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The Strange Year of E.G. Rawlings

(5 customer reviews)

Already the recipient of a five star review pre-release, this is a moving and positive story that reflects the pure courage of war reporters and their struggles once back at home.

“A remarkable story of love and survival. Brilliant, compelling and unexpected.”  Gyles Brandreth

It is January 2017. E.G. Rawlings, a noted foreign correspondent forced into retirement after a serious injury in the field, arrives by boat at a vacant mooring on the Thames. To his surprise, he finds it is owned by an old friend from Afghanistan, Isobel Mallinson, the widow of a British diplomat. On learning that Rawlings is now writing an account of his war experiences, Isobel allows him to use her mooring for the year he needs to finish his memoir.

During the months that follow, Rawlings, suffering from PTSD and in terrible emotional and physical pain, finds solace in the peaceful life of the river and the community he finds there. Although a loner by nature, he becomes particularly close to Marnie, a middle-aged art teacher with a fragile heart who lives near him in the boathouse. He begins to tell Marnie his story, explaining the unexpected events that have resulted in what he calls ‘turning points’ in his life, taking him in surprising and new directions. Little does the jaded reporter realise that another turning point is just around the corner that will not only profoundly affect his life, but also the lives of all those around him.

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Already the recipient of a five star review pre-release, this is a moving and positive story that reflects the pure courage of war reporters and their struggles once back at home.

“A remarkable story of love and survival. Brilliant, compelling and unexpected.”  Gyles Brandreth

It is January 2017. E.G. Rawlings, a noted foreign correspondent forced into retirement after a serious injury in the field, arrives by boat at a vacant mooring on the Thames. To his surprise, he finds it is owned by an old friend from Afghanistan, Isobel Mallinson, the widow of a British diplomat. On learning that Rawlings is now writing an account of his war experiences, Isobel allows him to use her mooring for the year he needs to finish his memoir.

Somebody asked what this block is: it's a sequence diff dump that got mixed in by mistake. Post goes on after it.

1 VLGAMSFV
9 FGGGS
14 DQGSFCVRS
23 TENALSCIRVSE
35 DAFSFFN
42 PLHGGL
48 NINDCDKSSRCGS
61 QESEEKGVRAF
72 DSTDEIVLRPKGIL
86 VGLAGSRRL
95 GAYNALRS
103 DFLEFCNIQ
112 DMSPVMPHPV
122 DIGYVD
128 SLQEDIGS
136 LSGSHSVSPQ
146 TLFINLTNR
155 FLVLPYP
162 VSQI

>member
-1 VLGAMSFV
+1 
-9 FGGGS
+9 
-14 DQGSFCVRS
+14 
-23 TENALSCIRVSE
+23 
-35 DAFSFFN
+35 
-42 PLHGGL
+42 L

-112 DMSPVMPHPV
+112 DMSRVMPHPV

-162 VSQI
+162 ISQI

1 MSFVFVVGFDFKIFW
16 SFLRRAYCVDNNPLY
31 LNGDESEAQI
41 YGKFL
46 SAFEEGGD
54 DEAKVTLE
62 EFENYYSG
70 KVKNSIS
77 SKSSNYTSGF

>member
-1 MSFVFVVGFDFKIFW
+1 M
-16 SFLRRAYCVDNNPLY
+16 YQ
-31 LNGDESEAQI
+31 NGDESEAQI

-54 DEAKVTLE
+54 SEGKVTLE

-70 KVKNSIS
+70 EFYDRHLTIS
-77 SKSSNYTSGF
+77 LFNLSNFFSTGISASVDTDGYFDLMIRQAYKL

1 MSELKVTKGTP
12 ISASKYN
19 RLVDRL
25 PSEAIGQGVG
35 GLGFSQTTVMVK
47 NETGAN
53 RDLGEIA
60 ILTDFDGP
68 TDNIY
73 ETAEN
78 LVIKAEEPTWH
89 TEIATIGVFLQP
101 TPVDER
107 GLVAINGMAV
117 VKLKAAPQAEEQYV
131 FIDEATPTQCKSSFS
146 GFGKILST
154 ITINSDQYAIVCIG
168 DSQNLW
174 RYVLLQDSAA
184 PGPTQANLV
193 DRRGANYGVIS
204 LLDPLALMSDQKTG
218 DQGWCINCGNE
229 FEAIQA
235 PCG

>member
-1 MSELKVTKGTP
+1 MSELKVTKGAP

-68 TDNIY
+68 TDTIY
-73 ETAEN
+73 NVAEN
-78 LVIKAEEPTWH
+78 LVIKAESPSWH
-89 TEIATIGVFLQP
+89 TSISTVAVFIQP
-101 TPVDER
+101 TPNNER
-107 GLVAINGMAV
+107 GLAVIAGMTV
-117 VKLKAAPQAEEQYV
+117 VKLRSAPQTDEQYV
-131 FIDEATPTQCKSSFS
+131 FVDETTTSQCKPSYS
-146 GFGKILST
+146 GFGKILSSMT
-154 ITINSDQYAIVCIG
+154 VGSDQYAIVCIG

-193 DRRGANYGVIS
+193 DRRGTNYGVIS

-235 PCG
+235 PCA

During the months that follow, Rawlings, suffering from PTSD and in terrible emotional and physical pain, finds solace in the peaceful life of the river and the community he finds there. Although a loner by nature, he becomes particularly close to Marnie, a middle-aged art teacher with a fragile heart who lives near him in the boathouse. He begins to tell Marnie his story, explaining the unexpected events that have resulted in what he calls ‘turning points’ in his life, taking him in surprising and new directions. Little does the jaded reporter realise that another turning point is just around the corner that will not only profoundly affect his life, but also the lives of all those around him.

Weight0.51 kg
Style

Hardback, Paperback

Author

Jane McCulloch

5 reviews for The Strange Year of E.G. Rawlings

  1. Charles Kay

    Just to say how much I enjoyed this book.
    Beautifully written and shaped the characters grow in interest as the tale proceeds and by the last few pages I cared so much to learn what Mr Rawling’s next year might bring. Gripping stuff.

  2. Simon Raison

    Jane McCulloch is a brilliant story-teller and it was quite a shock to find out at the end of this gripping tale that we have to wait until 2020 to learn more of EG, Felix and the rest. Jane’s characters are drawn so vividly and memorably. .

  3. Gillian newson

    Jane mcCulloch is proving to be a rare writer today, ably combining recent international and political issues with deeply etched personal values, and a gift for interweaving complex characters’ lives . This book takes one on several journeys, unexpected twists and turns and ever more involved, which makes one keen to read the next novel ! The characters remained with me ever since turning the last pages, leaving unanswered questions ! A very memorable read,beautifully written , almost in a musical format.

  4. Gillian newson

    Jane Mcculloch is a rare writer who combines major international and political issues in her current novel, whilst exploring the aftermath of exposure to many of these tragedies seen through the eyes of the protagonist, E.G. Rawlings. Always an insightful writer , Jane interweaves the human stories of the characters, giving them depth, and compassion, whilst taking the reader on a journey with unexpected twists rather operatic in style. Each character stays firmly in ones memory, and leaves this reader curious to read a sequel ! Thoughtful, and very memorable..

  5. Hilary Roberts

    Not surprisingly, because of his emotional and physical pain, E.G. Rawlings is definitely flawed . He could never have imagined the life affirming healing power and kindness of those he meets on his return to the UK. The endearing cast of characters is beautifully and visually described during E.G’s “strange year”, his life will never be the same again. I can’t wait to read Jane’s continuing story.

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